Supreme Court orders government to make arrangements for treatment of Covid-19 at private medical facilitiesThe ruling comes amid reports of private hospitals and medical facilities refusing to treat patients showing symptoms similar to Covid-19.
The Supreme Court on Tuesday issued an order to the government to make necessary arrangements for the treatment of Covid-19 patients at private hospitals and medical facilities.
The order comes amid reports of private hospitals and medical facilities refusing to treat patients showing symptoms similar to Covid-19.
A single bench of justice Manoj Kumar Sharma, hearing the writ petition filed by advocates Pushpa Raj Poudel and Saroj Krishna Ghimire, issued the order stating that private medical institutions must act in responsible manner towards ensuring the citizens’ right to healthcare and direct their efforts at treating Covid-19 patients.
No private medical institutions, under any circumstances, can deny treatment to Covid-19 patients, read the statement. “That’s why the government should oversee all necessary arrangements from the private medical institutions such as beds, intensive care units, and ventilators, among other equipment needed for the treatment of the disease.”
The court also ordered the government to make arrangements, including personal protective equipment, needed for the safety of medical professionals, including the doctors, nurses, ambulance drivers, cleaners, pharmacists, general workers and security personnel who are at high risks of contracting the disease.
The Supreme Court on Monday issued an interim order to the government to ensure the constitutional right of food of vulnerable workers who are worst hit by the lockdown enforced to stem the spread of novel coronavirus.
Frequently asked questions about the coronavirus outbreak
UPDATED as of September 18, 2020
What is Covid-19?
Covid-19, short for coronavirus disease, is an illness caused by the coronavirus SARS-CoV-2, short for severe acute respiratory syndrome coronavirus 2. Common symptoms of the disease include fever, dry cough, fatigue, shortness of breath and breathing difficulties. In severe cases, the infection can cause pneumonia, severe acute respiratory syndrome, kidney failure and even death.
How contagious is Covid-19?
Covid-19 can spread easily from person to person, especially in enclosed spaces. The virus can travel through the air in respiratory droplets produced when a sick person breathes, talks, coughs or sneezes. As the virus can also survive on plastic and steel surfaces for up to 72 hours and on cardboard for up to 24 hours, any contact with such surfaces can also spread the virus. Symptoms take between two to 14 days to appear, during which time the carrier is believed to be contagious.
Where did the virus come from?
The virus was first identified in Wuhan, China in late December. The coronavirus is a large family of viruses that is responsible for everything from the common cold to Middle East Respiratory Syndrome (MERS) and Severe Acute Respiratory Syndrome (SARS). After an initial outbreak in Wuhan that spread across Hubei province, eventually infecting over 80,000 and killing more than 3,000, new infection rates in mainland China have dropped. However, the disease has since spread across the world at an alarming rate.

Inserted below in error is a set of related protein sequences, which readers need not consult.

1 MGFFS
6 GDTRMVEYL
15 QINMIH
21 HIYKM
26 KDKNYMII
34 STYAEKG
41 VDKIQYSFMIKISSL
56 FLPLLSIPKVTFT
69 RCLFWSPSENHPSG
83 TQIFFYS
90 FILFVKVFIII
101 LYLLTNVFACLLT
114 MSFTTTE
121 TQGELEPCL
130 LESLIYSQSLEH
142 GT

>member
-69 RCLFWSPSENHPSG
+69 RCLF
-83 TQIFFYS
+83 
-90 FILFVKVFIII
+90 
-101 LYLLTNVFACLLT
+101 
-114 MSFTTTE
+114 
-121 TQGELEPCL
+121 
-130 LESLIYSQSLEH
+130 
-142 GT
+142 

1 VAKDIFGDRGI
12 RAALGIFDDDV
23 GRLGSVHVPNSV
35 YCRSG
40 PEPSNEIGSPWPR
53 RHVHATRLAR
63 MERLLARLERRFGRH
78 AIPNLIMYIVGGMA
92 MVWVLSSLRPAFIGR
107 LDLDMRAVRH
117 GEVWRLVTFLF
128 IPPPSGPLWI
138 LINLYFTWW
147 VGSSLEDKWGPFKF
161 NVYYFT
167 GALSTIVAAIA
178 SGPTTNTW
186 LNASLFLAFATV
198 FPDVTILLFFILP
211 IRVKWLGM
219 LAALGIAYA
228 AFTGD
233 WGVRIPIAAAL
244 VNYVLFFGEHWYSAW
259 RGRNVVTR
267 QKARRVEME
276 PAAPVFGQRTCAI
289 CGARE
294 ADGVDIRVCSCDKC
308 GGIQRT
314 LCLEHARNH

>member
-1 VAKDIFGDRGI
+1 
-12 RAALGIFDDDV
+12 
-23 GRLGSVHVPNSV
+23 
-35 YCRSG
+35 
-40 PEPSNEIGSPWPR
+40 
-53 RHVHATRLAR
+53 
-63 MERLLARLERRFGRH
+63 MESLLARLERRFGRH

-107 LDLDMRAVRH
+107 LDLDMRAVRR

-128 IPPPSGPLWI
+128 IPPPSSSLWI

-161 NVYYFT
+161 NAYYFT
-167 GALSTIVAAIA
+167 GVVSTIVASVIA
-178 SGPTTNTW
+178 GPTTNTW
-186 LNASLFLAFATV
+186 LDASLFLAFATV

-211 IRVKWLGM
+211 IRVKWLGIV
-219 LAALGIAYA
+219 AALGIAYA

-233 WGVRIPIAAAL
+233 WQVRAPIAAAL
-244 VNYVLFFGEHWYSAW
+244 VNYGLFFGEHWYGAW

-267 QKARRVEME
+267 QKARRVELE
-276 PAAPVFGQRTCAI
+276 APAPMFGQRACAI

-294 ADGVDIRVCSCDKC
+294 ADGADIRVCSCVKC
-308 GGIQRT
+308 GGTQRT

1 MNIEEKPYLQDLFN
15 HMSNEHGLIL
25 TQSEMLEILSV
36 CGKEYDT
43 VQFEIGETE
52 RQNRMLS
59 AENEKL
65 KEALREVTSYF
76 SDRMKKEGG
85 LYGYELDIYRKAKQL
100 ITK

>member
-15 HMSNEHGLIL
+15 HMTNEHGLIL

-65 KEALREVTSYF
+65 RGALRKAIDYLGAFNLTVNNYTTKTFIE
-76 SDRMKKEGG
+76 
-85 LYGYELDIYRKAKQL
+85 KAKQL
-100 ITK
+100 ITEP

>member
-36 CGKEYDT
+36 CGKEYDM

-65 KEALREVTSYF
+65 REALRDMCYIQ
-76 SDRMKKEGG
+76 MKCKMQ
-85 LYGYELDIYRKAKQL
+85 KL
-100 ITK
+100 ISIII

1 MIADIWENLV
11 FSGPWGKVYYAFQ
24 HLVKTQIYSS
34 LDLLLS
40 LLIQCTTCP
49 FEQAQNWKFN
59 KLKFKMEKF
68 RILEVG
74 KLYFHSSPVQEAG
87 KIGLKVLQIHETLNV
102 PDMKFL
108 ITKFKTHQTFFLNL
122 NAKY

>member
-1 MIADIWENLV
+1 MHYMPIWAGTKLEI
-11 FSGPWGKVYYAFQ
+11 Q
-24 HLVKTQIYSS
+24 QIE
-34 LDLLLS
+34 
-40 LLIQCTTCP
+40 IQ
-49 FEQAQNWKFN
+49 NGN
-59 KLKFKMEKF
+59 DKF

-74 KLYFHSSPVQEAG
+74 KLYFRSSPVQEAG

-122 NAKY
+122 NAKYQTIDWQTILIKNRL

What is the current status of Covid-19?
The World Health Organisation has called the ongoing outbreak a “pandemic” and urged countries across the world to take precautionary measures. Covid-19 has spread to 213 countries and territories around the world and infected more than 30,349,591 people with 950,555 deaths and 22,038,587 recoveries. In South Asia, India has reported the highest number of infections at 5,212,686 with 84,404 deaths. While Pakistan has reported 304,386 confirmed cases with 6,408 deaths. Nepal has so far reported 61,593 cases with 390 deaths.
How dangerous is the disease?
The mortality rate for Covid-19 is estimated to be 3.6 percent, but new studies have put the rate slightly higher at 5.7 percent. Although Covid-19 is not too dangerous to young healthy people, older individuals and those with immune-compromised systems are at greater risk of death. People with chronic medical conditions like heart disease, diabetes and lung disease, or those who’ve recently undergone serious medical procedures, are also at risk.
How do I keep myself safe?
The WHO advises that the most important thing you can do is wash your hands frequently with soap and water for at least 20 seconds or use hand sanitizers with at least 60 percent alcohol content. Avoid touching your eyes, nose and mouth with unclean hands. Clean and disinfect frequently used surfaces like your computers and phones. Avoid large crowds of people. Seek medical attention if symptoms persist for longer than a few days.
Is it time to panic?
No. The government has imposed a lockdown to limit the spread of the virus. There is no need to begin stockpiling food, cooking gas or hand sanitizers. However, it is always prudent to take sensible precautions like the ones identified above.